×
Aircraft / Aviation Vehicles & Artillery Small Arms Warships & Submarines Military Ranks Military Pay Scale (2024) Special Forces

SNCASE S.E.212 (Durandal)


Prototype Fighter-Interceptor Aircraft


France | 1956



"The SNCASE S.E.212 Durandal attempted to provide a viable mixed-propulsion interceptor aircraft - the program yielded just two prototypes."

Power & Performance
Those special qualities that separate one aircraft design from another. Performance specifications presented assume optimal operating conditions for the SNCASE S.E.212 (Durandal) Prototype Fighter-Interceptor Aircraft.
1 x SNECMA Atar 101F afterburning turbojet engine developing 9,700 lb of thrust with 1 x SEPR 75 rocket engine devliering and additional 1,653 lb of thrust.
Propulsion
1,035 mph
1,665 kph | 899 kts
Max Speed
39,000 ft/min
11,887 m/min
Rate-of-Climb
Structure
The nose-to-tail, wingtip-to-wingtip physical qualities of the SNCASE S.E.212 (Durandal) Prototype Fighter-Interceptor Aircraft.
1
(MANNED)
Crew
39.6 ft
12.07 m
O/A Length
24.4 ft
(7.45 m)
O/A Width
10,086 lb
(4,575 kg)
Empty Weight
14,771 lb
(6,700 kg)
MTOW
Armament
Available supported armament and special-mission equipment featured in the design of the SNCASE S.E.212 (Durandal) Prototype Fighter-Interceptor Aircraft .
PROPOSED:
2 x 30mm DEFA internal cannons OR 1 x AA.20 Air-to-Air Missile (AAM) OR 24 x 68mm SNEB rockets.
Variants
Notable series variants as part of the SNCASE S.E.212 (Durandal) family line.
S.E.212 - Base Series Designation; two aircraft completed.


Authored By: Staff Writer | Last Edited: 01/03/2020 | Content ©www.MilitaryFactory.com | The following text is exclusive to this site; No A.I. was used in the generation of this content.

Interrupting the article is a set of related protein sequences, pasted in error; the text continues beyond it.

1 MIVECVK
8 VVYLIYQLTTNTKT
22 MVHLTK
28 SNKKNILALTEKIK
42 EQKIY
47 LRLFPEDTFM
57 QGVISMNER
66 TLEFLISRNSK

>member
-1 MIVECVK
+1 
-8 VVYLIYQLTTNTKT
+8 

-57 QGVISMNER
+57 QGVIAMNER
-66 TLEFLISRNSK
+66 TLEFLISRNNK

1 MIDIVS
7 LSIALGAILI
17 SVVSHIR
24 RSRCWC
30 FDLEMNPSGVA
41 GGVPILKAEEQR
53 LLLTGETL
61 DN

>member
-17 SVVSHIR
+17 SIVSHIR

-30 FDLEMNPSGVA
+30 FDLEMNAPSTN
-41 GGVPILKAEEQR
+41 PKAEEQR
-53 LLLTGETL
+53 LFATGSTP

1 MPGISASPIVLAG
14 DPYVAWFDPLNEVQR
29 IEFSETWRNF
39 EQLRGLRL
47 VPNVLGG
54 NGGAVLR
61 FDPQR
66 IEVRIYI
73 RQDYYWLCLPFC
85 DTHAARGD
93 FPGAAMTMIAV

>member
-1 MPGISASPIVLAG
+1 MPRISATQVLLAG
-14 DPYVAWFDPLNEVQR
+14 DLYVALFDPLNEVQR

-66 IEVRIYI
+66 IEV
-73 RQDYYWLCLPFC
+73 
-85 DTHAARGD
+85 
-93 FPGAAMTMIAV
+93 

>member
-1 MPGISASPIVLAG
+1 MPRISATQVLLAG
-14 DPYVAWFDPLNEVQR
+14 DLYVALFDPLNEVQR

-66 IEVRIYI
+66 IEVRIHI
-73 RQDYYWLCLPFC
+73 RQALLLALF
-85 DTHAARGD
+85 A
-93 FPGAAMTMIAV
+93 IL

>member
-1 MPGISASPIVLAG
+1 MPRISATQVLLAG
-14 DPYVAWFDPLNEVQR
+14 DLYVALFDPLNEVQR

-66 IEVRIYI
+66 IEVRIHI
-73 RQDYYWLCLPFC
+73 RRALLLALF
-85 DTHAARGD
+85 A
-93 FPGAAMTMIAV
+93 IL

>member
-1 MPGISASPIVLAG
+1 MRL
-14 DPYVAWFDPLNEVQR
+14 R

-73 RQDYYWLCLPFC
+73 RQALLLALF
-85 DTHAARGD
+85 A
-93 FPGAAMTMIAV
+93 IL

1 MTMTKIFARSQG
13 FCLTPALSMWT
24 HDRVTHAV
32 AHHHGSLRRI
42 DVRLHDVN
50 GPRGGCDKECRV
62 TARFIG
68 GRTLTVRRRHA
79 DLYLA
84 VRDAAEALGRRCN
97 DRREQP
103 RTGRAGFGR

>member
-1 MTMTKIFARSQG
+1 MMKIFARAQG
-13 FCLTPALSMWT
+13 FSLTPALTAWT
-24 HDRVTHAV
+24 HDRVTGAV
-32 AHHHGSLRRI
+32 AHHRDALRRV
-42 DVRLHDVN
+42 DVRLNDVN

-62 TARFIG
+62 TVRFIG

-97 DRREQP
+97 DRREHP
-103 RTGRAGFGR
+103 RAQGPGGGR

With the establishment of NATO in April of 1949, there arose a need for standardization among its members regarding various military tools. Among them were aircraft types which would come into play for a war against the Soviet Union over Europe. As such, authorities in 1953 called for a standardized lightweight fighter-bomber to stock inventories of member countries and keep Soviet bombers at bay. One result of this initiative - which was won by the Italian Fiat G.91 of 1958 - was the ultimately-cancelled French-made SNCASE (Sud-Est) SE.212 "Durandal", which ended as an intended dedicated fighter-interceptor.

One of the key qualities of the Durandal was a mixed-powerplant approach primarily relying on a turbojet engine backed by a rocket motor to achieve desired speeds. The overall design - evolved from work begun as early as 1951 by the French - was given a small-area, low-mounted wing mainplane featuring 60-degree sweep lines. The mainplanes were of a delta configuration which negated use of conventional horizontal tailplanes. The tail unit consisted of a triangular vertical fin with the engine exhaust ring fitted underneath. The cockpit was held well-forward of midships and the nose section given a slight nose-down attitude. The engine, buried within the fuselage mass, was aspirated by a circular intake at the nose. Propulsion was provided for by the SNECMA Atar 101F afterburning engine offering 8,377 lb of thrust. The rocket unit was a SEPR 75 motor providing its own 1,653 lb of thrust. The undercarriage was a conventional tricycle arrangement, fully-retractable. Airbrakes were fitted in pairs along the sides of the rear section of the fuselage, springing to action when called upon.